Aramex expands logistics presence in Ethiopia
Aramex has announced the expansion of its operations across Ethiopia through a Master Franchise Agreement with Logix Express PLC, expanding its footprint in Africa.
As part of its business expansion strategy, Aramex Ethiopia will be inaugurating five outlets in Addis Ababa by August 2017, which will increase the number of outlets in the city to ten.
Outside the capital, the company currently operates two outlets in Dire Dawa and Hawassa and has plans to open five new outlets in Bahir Dar, Gondar, Jimma, Dessie, and Mekelle. Aramex Ethiopia also plans to further expand its operations by adding 15 new outlets by the end of 2017.
With this expansion, Aramex is now present in 23 African countries.
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“As one of the world’s fastest growing economies, Ethiopia is an exciting market for Aramex, and we believe there is vast potential to expand our specialized logistics services throughout the country,” said Hussein Hachem, Chief Executive Officer of Aramex.
“With the continued growing demand for logistics and transportations services in Ethiopia, we have already started planning for additional investments in technology infrastructure upgrades, and developing our local human talent to meet the needs of our customers throughout the region and globally.”
Dawit Woubshiet, Director of Logix Express PLC, said: “Ethiopia is a key market for us and we have witnessed an increase in the logistical needs throughout the region. The new facilities will complement our existing suite of services in Ethiopia, enabling us to expand our service offerings to effectively meet the domestic market needs.”
Aramex’s operations in Ethiopia include door-to-door delivery and pickup, customs clearing, freight forwarding, and e-services, including ‘Shop & Ship’ and ‘Drop & Ship’.
FedEx is Reshaping Last Mile with Autonomous Vehicles
FedEx is embarking on an expanded test of autonomous, driver-less delivery vehicles to develop its last-mile logistics.
The US logistics firm piloted autonomous vehicles from Nuro in April this year, and the pair will now explore that further in a multi-year partnership. Cosimo Leipold, Nuro’s head of partnerships, said the collaboration "will enable innovative, industry-first product offerings that will better everyday life and help make communities safer and greener".
FedEx will explore a variety of on-road use cases for the autonomous fleet, including multi-stop and appointment-based deliveries, going beyond more traditional applications of the technology in single-route movement of goods from A-B. Exponential growth in ecommerce is spurring its broader experimentation in new autonomy solutions, Fed-Ex says, both in-warehouse and on-road.
“FedEx was built on innovation, and it continues to be an integral part of our culture and business strategy,” said Rebecca Yeung, Vice President, Advanced Technology and Innovation, FedEx Corporation. “We are excited to collaborate with an industry leader like Nuro as we continue to explore the use of autonomous technologies within our operations.”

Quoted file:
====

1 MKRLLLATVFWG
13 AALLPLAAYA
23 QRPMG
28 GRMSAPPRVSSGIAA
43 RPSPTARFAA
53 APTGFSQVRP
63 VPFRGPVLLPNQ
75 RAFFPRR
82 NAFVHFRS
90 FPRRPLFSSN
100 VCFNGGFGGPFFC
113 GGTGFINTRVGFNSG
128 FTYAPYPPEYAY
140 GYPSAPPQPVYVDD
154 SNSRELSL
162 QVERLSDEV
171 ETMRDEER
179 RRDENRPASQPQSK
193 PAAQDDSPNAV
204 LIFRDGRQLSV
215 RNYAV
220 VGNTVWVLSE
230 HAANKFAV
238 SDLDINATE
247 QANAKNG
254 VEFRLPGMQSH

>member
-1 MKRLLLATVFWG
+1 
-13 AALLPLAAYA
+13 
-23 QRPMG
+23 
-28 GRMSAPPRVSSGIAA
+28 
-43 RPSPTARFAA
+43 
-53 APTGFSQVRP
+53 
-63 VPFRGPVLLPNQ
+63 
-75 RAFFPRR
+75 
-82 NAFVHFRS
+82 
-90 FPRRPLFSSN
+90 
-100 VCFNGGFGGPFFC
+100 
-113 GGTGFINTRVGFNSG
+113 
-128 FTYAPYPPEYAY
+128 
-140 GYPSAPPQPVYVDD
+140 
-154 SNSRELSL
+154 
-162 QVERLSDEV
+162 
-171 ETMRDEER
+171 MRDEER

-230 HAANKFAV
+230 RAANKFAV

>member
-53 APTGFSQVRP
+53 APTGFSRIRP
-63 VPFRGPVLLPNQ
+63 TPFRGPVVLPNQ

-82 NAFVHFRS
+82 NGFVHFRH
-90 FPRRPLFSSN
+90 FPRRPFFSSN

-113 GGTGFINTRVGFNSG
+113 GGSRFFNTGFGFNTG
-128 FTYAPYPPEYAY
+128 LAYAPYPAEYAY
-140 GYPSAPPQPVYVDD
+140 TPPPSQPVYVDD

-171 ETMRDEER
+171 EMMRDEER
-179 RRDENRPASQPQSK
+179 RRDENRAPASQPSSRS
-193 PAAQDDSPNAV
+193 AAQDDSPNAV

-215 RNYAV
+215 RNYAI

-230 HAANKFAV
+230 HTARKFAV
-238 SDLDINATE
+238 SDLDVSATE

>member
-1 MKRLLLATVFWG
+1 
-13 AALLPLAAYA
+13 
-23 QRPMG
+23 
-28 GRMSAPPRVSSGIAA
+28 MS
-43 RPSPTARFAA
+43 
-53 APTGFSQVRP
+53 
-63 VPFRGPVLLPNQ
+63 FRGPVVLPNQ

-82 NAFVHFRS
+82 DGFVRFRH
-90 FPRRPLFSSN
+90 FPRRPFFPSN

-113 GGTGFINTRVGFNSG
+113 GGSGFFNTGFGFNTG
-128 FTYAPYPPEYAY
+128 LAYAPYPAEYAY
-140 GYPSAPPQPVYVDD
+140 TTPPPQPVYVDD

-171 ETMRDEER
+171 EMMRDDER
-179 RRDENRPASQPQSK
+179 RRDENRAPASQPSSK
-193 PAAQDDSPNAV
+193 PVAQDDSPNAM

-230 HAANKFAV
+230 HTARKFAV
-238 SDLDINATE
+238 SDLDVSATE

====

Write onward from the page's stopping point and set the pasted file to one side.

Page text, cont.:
The changing role of couriers
Unlike structured delivery networks, operating under long-term partnerships and contracts, agility is where couriers deliver true value - and their ability to deftly solve last-mile fulfilment has most acutely been felt during the pandemic. For the billions of people around the world forced to stay at home to protect themselves and their communities from the spreading COVID-19 virus, couriers have been a constant. They may have been the only knock at the door some people experienced for weeks or months at a time.
But the last-mile has been uprooted by a boom in ecommerce, a shift that has been most apparent in the UK, US, China and Japan, according to the Global Parcel Delivery Market Insight Report 2021 by Apex Insight. These are markets with dominant economies and populations used to running their lives with a tap of a screen or double-click of a mouse.
“Getting last mile delivery right has long been a challenge for retailers,” says Kees Jacobs, Vice President, Consumer Goods and Retail at Capgemini. “In 2019, 97% of retail organisations felt their last-mile delivery models were not sustainable for full-scale implementation across all locations. Despite increasing demand from customers, companies were struggling to make the last mile profitable and efficient.”
Jacobs says that the pandemic alleviated some of these stresses in the short term. With no other option, consumers were understanding and tolerant, if not entirely happy, with longer delivery times and less transparent tracking. “But, as extremely high delivery demand continues to be normal, customers will expect brands to contract their delivery times,” he adds.
Last mile's role in ESG
Demand and volume weren’t the only things that have changed during the pandemic - businesses looked closer to home and as a result became more sustainable. Bricks and mortar stores were transformed from mini-showrooms to quasi-fulfilment centres. Online retailers and other businesses sought local solutions to ship more faster. In densely populated London, UK alone, Accenture found that delivery van emissions dropped by 17%, while Chicago, USA and Sydney, Australia saw similar emissions savings.